Larry House says he designed his company, MedPartners, for rapid growth. Looking at the results, it seems like an understatement.
The 4-year-old company leads the physician practice management pack. It manages nearly 10,000 physicians, including some of the West Coast's top capitated medical groups. Its announced acquisition of InPhyNet Medical Management will make it the nation's largest manager of hospital-based physician practices. That's not to mention its status as one of the top five pharmacy benefit managers as well as a disease management provider.
With projected 1997 revenues of $6.4 billion, MedPartners is now the largest corporation in Alabama, according to the Birmingham Business Journal.
But these are baby steps for MedPartners, a company whose leadership and capital sprang from another Birmingham-based success story, HealthSouth Rehabilitation Corp. MedPartners' strategy is to build physician networks in the nation's 55 top markets-the same markets targeted by large HMOs.
To a degree, House is trying to do with physicians what Richard Scott of Columbia/HCA Healthcare Corp. is doing with hospitals: create a national, brand-name, profit-driven delivery system.
But MedPartners also wants to lead the charge into the complex and uncharted world of medical management-controlling overall costs and quality. Its goal is to convert physicians nationwide to global capitation, accepting financial risk for all care, including hospital and pharmacy services.
"This is not about acquiring a lot of practices and trying to squeeze profits out of them. It's about fundamental change in the healthcare delivery system," says House, a 30-year healthcare veteran.
Bold and nimble. This strategy pits MedPartners against established hospitals, HMOs and physician groups, which all stand to lose clout. But MedPartners has yet to show that it can export its managed-care capabilities to new markets.
So far, it is moving confidently forward. This month it signed a groundbreaking agreement with Aetna U.S. Healthcare to provide physician services wherever they both do business (March 10, p. 22). MedPartners expects it will be the first of many vehicles to add to its roster of more than 1.6 million prepaid enrollees, which are now mostly in Southern California.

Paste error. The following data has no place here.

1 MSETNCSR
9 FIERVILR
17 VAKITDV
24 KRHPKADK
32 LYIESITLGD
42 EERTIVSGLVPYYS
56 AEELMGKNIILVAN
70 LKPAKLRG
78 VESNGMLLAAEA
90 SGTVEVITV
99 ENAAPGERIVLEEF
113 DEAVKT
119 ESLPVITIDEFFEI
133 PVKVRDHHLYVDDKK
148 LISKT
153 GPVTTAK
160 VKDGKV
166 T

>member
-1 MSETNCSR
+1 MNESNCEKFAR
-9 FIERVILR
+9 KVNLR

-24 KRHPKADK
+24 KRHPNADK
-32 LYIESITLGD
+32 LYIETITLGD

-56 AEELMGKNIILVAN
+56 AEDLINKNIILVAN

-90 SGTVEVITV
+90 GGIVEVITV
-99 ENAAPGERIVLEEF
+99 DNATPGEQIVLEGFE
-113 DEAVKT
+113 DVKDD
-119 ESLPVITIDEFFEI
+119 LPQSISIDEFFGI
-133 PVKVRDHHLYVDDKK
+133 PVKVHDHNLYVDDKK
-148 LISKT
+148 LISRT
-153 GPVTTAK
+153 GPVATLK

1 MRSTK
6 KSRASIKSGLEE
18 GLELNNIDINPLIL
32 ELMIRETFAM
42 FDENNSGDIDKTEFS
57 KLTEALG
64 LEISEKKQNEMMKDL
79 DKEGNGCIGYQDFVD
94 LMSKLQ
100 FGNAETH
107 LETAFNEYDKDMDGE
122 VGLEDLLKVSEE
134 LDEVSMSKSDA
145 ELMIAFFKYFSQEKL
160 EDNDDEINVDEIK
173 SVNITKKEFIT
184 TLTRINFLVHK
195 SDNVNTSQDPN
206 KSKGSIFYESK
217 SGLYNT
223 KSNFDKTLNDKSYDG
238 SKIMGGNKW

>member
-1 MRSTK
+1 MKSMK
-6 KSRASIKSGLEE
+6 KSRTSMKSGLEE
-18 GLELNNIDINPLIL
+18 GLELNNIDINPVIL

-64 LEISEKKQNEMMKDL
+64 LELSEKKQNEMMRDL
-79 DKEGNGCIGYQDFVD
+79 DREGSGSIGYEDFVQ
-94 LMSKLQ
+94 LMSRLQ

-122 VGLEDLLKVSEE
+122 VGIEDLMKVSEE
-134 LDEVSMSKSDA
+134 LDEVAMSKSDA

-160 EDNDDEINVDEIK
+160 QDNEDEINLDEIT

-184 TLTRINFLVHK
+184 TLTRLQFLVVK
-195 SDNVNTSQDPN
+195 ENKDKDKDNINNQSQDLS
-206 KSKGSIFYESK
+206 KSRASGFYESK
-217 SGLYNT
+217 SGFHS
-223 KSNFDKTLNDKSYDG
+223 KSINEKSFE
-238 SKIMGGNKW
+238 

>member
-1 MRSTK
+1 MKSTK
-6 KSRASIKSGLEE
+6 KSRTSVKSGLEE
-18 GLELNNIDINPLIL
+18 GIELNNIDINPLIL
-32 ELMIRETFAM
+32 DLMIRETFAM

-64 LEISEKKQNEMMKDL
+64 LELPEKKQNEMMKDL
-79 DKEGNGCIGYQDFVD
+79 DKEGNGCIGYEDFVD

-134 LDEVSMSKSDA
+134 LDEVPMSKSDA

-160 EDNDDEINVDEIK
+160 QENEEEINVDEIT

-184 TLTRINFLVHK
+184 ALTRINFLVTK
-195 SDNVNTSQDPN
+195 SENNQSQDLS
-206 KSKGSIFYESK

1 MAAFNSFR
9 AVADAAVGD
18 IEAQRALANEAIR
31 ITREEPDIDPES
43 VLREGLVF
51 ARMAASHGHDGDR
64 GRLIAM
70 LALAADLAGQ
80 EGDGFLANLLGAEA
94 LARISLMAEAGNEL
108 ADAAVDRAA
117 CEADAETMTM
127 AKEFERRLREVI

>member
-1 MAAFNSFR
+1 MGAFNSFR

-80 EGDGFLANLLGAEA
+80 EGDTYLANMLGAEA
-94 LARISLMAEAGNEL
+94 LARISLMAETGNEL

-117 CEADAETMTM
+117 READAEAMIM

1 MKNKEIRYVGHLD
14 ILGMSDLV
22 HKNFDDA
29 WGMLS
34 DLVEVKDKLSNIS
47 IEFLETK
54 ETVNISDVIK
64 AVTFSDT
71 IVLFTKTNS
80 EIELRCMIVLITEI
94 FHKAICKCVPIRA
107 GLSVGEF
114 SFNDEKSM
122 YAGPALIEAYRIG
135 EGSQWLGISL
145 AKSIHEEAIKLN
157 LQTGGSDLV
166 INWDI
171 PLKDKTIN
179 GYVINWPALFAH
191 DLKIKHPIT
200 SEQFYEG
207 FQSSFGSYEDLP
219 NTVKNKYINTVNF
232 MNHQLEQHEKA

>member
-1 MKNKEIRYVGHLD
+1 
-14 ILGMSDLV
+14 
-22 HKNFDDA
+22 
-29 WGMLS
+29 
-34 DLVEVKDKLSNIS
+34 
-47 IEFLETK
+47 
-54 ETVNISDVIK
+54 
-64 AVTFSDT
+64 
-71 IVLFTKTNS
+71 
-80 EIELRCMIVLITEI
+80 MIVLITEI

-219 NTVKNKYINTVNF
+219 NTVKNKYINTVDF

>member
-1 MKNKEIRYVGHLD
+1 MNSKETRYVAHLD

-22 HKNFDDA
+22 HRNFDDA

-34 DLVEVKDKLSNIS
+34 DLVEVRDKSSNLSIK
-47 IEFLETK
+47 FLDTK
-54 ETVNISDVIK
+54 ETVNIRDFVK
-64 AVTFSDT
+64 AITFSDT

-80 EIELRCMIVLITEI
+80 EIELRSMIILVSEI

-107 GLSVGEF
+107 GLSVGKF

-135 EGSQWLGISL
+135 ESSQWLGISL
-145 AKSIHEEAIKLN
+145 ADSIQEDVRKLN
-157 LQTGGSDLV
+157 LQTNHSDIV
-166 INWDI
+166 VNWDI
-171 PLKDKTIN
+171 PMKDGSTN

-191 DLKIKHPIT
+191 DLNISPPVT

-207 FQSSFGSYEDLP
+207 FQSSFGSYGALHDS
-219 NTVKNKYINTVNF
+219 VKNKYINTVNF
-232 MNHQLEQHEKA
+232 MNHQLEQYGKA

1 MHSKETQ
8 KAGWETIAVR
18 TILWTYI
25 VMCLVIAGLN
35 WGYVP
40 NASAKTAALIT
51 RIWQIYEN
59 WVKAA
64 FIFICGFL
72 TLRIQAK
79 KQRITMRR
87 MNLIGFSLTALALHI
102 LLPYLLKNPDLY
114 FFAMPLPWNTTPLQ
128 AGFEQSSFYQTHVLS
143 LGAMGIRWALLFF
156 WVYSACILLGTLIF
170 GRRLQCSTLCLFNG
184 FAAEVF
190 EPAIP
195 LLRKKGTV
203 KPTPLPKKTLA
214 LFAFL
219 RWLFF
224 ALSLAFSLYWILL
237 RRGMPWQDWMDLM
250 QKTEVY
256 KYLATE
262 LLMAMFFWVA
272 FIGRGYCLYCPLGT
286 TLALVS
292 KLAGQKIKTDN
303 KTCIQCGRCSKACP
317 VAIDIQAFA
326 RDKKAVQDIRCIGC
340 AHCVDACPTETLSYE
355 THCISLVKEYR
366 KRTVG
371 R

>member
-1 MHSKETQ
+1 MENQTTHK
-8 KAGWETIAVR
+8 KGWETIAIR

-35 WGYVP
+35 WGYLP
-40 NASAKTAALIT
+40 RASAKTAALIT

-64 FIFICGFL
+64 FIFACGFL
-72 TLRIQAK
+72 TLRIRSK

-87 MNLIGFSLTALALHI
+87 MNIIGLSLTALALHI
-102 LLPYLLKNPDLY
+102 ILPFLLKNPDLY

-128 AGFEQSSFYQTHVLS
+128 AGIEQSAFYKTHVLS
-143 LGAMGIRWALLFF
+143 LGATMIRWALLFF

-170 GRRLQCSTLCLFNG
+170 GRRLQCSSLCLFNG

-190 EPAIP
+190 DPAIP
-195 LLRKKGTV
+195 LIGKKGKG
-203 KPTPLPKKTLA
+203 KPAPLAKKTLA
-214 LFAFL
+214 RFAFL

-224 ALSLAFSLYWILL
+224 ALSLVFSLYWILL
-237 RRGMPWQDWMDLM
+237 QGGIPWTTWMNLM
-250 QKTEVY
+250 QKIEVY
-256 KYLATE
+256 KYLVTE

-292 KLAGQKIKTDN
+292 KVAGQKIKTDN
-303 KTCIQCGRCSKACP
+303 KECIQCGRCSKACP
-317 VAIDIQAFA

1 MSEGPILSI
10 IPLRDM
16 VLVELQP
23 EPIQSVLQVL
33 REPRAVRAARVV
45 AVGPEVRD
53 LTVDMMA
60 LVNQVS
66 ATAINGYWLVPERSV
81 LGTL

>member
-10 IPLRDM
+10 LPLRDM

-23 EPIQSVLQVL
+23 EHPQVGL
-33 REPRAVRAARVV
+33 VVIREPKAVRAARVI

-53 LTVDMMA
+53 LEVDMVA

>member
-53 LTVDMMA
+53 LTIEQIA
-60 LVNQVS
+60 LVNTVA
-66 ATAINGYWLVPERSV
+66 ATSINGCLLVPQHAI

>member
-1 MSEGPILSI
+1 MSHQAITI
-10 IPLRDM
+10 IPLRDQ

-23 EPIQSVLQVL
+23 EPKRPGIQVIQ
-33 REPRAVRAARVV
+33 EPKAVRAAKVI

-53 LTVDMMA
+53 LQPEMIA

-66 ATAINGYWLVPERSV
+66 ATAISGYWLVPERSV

MedPartners also is attaching its name to medical groups in Southern California, the first step toward a national branding strategy.
"I think payers are going to want to sponsor larger physician groups," says Lawrence Marsh, a research analyst in the New York office of Salomon Brothers. But he adds, "It's a daunting course they've set for themselves."
John Runningen, an analyst with Robinson-Humphrey Co. in Atlanta, agrees: "They've got their hands full."
MedPartners' key advantage is a sharp management team. House, a former respiratory therapist, quit his post as chief operating officer at HealthSouth in 1992 to build MedPartners. He's now the company's chairman, president and chief executive officer.
House incorporated what he learned working at the side of HealthSouth CEO Richard Scrushy, who sits on MedPartners' board and owns 800,000 shares of its stock, and mined his HealthSouth contacts for financing.
After snapping up small practices in the Southeast and conducting an initial public offering in February 1995, the start-up encountered a juicy opportunity on the West Coast: Mullikin Medical Enterprises, the largest privately held multispecialty group in the country and a pioneer in capitation, was looking for capital. Mullikin was on the verge of its own IPO when its investment banker suggested a last-minute meeting with MedPartners. Things clicked, and the two had a deal.
"I was fascinated with Larry House," recalls medical group founder Walter Mullikin, M.D., now a member of MedPartners' board. "He is such a dynamo."
MedPartners' priority is always to have more than enough capital, says Chief Financial Officer Harold O. Knight Jr. Last year, it gained distinction as the only physician practice management company to obtain an investment-grade rating for its debt.
House, a decidedly unflashy and serious executive who works out of an upscale business tower on the outskirts of Birmingham, assembled a close-knit team of talented executives, some of whom abandoned prominent positions elsewhere. They include Mark Wagar, president of Western operations, formerly president of Cigna HealthCare of California, and John Gannon, president of Eastern operations, a longtime partner with KPMG Peat Marwick.
The company's management arsenal also includes teams of financial analysts enabling it to evaluate acquisition targets rapidly. "We move quickly. We make decisions quickly. We communicate constantly," House says.
J. Michael Condit, M.D., chairman of the board and corporate medical director at Kelsey-Seybold Clinic in Houston, which MedPartners gained in its September 1996 acquisition of Caremark International, says the company realizes it doesn't know everything about managing physician practices.
But Condit believes MedPartners is uniquely positioned to improve healthcare thanks to a huge patient base and sophisticated information systems. MedPartners has created a formal process of information-sharing by convening a medical advisory committee of practicing physicians. This year, its focus is to replicate disease management successes of Kelsey-Seybold and Mullikin at other groups, Condit said.
He looks forward to the day when Kelsey-Seybold can charge a premium for proven quality.